Photos from Getty as indicated and The Catholic Church of Luxembourg

Inventory: Grand Duchess Maria Teresa’s Purple Hats

Today, the Luxembourg royal family celebrates 20 years since Grand Duke Henri’s accession to the Grand Ducal throne. To celebrate this milestone, we’re diving into Grand Duchess Maria Teresa’s closet  to look at her purple hats:

1.  2.   
Designer: unknown; Fabienne Delvigne
Introduced: June 23, 2001; April 15, 2010 

3. 4. 5.
Designer: unknown; Philip Treacy; Philip Treacy
Introduced: March 21, 2012; June 23, 2013; June 23, 2018

For one who wears just two or three hats a year, this is an eclectic mix! Maria Teresa doesn’t shy away from dramatic shapes and while I appreciate the creativity of #2 and the bold statement of #4, I wonder if they don’t overwhelm a little.

Which purple hats in the Grand Duchess’ hat closet are your favourites?

Photos from Reuter Raymond/Sygma, Julian Parker/UK Press via Getty; Corbis; Corbis; Catholic Church of Luxembourg

Monaco Royal Wedding: Guests from Belgium, Luxembourg and Liechtenstein

We continue our look back at the July 2, 2011 religious wedding of Prince Albert and Princess Charlene with hats worn by guests from the royal houses of Belgium, Luxembourg and Liechtenstein.

Queen Paola topped a sparkly grey ensemble with a matching picture hat trimmed with pleated silk abaca draped over the crown and fanned out around the brim. I’m all for creative trims on hats and while I like the texture this silk abaca lends to the look, it’s not entirely harmonious with the hat (was it plonked on top because the hat needed ‘something’?) or with the overall ensemble.

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Designer: Fabienne Delvigne

Princess Mathilde topped her streamlined purple cape collar dress with an equally sleek charcoal straw percher hat with flying bow. It was such a sophisticated look for Mathilde, the grey accessories beautifully contrasting with the purple frock, her fantastic hairstyle perfectly showing off the hat, and the silver sparkle of the hat’s straw metallic weave linking wonderfully with her waterfall diamond brooch. Très chic.

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Designer: Philip Treacy. Dress by Armani

Princess Astrid made a strong millinery statement in an oversize cloche hat in natural straw with tall, rounded crown and extended, mushroom shaped brim edged in fringe.  The exaggerated shape was a little awkward, but I think it was the hat’s fringe, which matched her pale green Chanel bouclé suit, that took it over the top. It was a haute couture look for certain but was it attractive? I’m not sure.

Designer: likely Maison Michel

Princess Claire also wore a hat with exaggerated natural straw brim, but to greater success. Along with the wide cartwheel brim, her romantic picture hat featured a pillbox-shaped crown with flat top and sides covered in pink silk and a playful pink silk sash sewn free-form on one side. The sash is one of the unexpected but prettiest trims I’ve seen on a picture hat and the hat, along with Claire’s retro-styled jacket and full-skirted frock was another one of my favourite ensembles at this event. It was just so, so lovely.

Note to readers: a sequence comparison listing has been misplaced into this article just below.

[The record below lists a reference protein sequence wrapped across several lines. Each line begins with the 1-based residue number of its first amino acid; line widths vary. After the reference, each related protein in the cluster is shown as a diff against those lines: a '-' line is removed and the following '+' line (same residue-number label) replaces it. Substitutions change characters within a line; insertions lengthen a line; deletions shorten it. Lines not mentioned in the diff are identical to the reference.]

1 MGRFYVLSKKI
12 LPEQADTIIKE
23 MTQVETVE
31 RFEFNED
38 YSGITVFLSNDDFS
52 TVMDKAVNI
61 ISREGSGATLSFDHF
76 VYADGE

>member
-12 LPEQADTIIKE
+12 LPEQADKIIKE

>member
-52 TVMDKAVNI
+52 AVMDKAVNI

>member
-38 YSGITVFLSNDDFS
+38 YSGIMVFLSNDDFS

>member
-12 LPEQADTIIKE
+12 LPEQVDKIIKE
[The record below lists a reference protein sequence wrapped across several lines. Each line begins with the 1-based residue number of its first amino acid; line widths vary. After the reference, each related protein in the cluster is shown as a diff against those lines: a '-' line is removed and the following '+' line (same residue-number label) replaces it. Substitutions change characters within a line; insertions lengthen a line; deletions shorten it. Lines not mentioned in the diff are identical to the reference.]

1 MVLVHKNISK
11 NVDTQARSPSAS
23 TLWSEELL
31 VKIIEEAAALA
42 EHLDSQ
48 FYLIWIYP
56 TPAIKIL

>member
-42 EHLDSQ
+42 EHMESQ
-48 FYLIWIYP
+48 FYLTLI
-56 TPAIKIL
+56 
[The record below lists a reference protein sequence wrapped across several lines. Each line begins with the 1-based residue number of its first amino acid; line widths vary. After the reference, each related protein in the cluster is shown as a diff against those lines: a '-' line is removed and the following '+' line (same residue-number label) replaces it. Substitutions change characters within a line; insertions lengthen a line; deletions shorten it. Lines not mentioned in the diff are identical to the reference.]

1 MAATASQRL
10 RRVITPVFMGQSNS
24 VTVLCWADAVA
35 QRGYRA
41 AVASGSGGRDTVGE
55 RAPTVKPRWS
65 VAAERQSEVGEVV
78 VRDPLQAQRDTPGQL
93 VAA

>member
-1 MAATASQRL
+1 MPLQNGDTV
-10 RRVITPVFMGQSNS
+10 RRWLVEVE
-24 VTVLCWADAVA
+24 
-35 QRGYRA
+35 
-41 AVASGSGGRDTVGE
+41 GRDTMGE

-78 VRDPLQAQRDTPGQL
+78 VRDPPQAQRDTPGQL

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Designer: Fabienne Delvigne

Grand Duchess Maria Teresa sparkled in a headpiece of spiky silver metallic dahlia flowers with silver pearl centers and cut grey feathers. It was a sassy design that suited Maria Teresa really well but that may have been better matched with a different outfit. Maybe a more vibrant dress? Maybe with less competing sparkle? I think disco ball jackets might be best reserved for after dark.

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Designer: unknown. Dress and jacket by Elie Saab. 

Princess Sophie of Liechtenstein paired her blue silk dress and coat with a wide brimmed straw saucer. These extended saucers continue to be an interesting, smoothly curvy take on a picture hat (thanks Philip Treacy!) and the a wider transparent brim on this design brought lovely lightness around Sophie’s face. Like the Grand Duchess, I think some colour variation would bring some welcome contrast here- the little bit of cream from the scarf at her shoulder and belt aren’t enough to save the ensemble from being too blue. Change out the hat for ecru straw instead of blue and I think we’d have had a winner here.

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Designer: Philip Treacy

How do you think these looks, and in particular, these hats, fare nine years on?

Jump to this post for an index of other royal hats that appeared at this wedding. 

Photos from Getty as indicated; Pascal Le Segretain/Getty Images; Bauer Griffin; SIPA